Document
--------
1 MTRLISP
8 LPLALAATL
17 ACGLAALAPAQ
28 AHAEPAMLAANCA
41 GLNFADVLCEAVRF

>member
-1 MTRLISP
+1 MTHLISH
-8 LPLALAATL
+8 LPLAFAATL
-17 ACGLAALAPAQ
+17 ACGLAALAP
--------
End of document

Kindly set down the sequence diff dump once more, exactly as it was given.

1 MTRLISP
8 LPLALAATL
17 ACGLAALAPAQ
28 AHAEPAMLAANCA
41 GLNFADVLCEAVRF

>member
-1 MTRLISP
+1 MTHLISH
-8 LPLALAATL
+8 LPLAFAATL
-17 ACGLAALAPAQ
+17 ACGLAALAP